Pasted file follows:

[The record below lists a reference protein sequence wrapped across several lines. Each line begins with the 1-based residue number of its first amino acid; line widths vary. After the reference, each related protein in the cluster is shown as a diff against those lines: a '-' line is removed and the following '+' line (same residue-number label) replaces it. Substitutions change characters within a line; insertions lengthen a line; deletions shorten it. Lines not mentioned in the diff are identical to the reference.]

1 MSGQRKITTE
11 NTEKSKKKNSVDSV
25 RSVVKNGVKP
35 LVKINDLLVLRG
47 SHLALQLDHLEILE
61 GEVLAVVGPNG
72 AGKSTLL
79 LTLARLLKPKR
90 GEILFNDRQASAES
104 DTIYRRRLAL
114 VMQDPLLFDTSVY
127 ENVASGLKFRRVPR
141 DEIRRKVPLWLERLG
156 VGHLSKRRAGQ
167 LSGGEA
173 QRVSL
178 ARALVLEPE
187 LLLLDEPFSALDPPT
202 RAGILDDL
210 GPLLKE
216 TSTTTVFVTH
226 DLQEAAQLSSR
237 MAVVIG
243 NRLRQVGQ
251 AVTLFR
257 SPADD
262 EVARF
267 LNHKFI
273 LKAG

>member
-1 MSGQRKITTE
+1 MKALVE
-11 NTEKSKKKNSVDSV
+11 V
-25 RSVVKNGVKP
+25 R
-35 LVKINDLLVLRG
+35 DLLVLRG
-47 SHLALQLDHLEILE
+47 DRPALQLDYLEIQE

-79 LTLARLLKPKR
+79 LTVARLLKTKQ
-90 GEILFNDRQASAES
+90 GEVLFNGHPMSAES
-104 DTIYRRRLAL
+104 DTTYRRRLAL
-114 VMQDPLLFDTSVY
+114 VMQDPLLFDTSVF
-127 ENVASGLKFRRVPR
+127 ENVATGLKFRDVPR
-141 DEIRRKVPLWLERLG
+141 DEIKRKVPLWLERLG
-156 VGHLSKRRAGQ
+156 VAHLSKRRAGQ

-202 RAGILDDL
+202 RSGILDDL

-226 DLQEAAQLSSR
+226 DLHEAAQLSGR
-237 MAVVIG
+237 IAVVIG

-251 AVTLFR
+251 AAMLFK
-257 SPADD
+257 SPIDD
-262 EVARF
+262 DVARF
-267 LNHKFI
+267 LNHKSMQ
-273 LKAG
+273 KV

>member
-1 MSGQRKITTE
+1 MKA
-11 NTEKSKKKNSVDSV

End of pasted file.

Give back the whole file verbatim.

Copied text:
[The record below lists a reference protein sequence wrapped across several lines. Each line begins with the 1-based residue number of its first amino acid; line widths vary. After the reference, each related protein in the cluster is shown as a diff against those lines: a '-' line is removed and the following '+' line (same residue-number label) replaces it. Substitutions change characters within a line; insertions lengthen a line; deletions shorten it. Lines not mentioned in the diff are identical to the reference.]

1 MSGQRKITTE
11 NTEKSKKKNSVDSV
25 RSVVKNGVKP
35 LVKINDLLVLRG
47 SHLALQLDHLEILE
61 GEVLAVVGPNG
72 AGKSTLL
79 LTLARLLKPKR
90 GEILFNDRQASAES
104 DTIYRRRLAL
114 VMQDPLLFDTSVY
127 ENVASGLKFRRVPR
141 DEIRRKVPLWLERLG
156 VGHLSKRRAGQ
167 LSGGEA
173 QRVSL
178 ARALVLEPE
187 LLLLDEPFSALDPPT
202 RAGILDDL
210 GPLLKE
216 TSTTTVFVTH
226 DLQEAAQLSSR
237 MAVVIG
243 NRLRQVGQ
251 AVTLFR
257 SPADD
262 EVARF
267 LNHKFI
273 LKAG

>member
-1 MSGQRKITTE
+1 MKALVE
-11 NTEKSKKKNSVDSV
+11 V
-25 RSVVKNGVKP
+25 R
-35 LVKINDLLVLRG
+35 DLLVLRG
-47 SHLALQLDHLEILE
+47 DRPALQLDYLEIQE

-79 LTLARLLKPKR
+79 LTVARLLKTKQ
-90 GEILFNDRQASAES
+90 GEVLFNGHPMSAES
-104 DTIYRRRLAL
+104 DTTYRRRLAL
-114 VMQDPLLFDTSVY
+114 VMQDPLLFDTSVF
-127 ENVASGLKFRRVPR
+127 ENVATGLKFRDVPR
-141 DEIRRKVPLWLERLG
+141 DEIKRKVPLWLERLG
-156 VGHLSKRRAGQ
+156 VAHLSKRRAGQ

-202 RAGILDDL
+202 RSGILDDL

-226 DLQEAAQLSSR
+226 DLHEAAQLSGR
-237 MAVVIG
+237 IAVVIG

-251 AVTLFR
+251 AAMLFK
-257 SPADD
+257 SPIDD
-262 EVARF
+262 DVARF
-267 LNHKFI
+267 LNHKSMQ
-273 LKAG
+273 KV

>member
-1 MSGQRKITTE
+1 MKA
-11 NTEKSKKKNSVDSV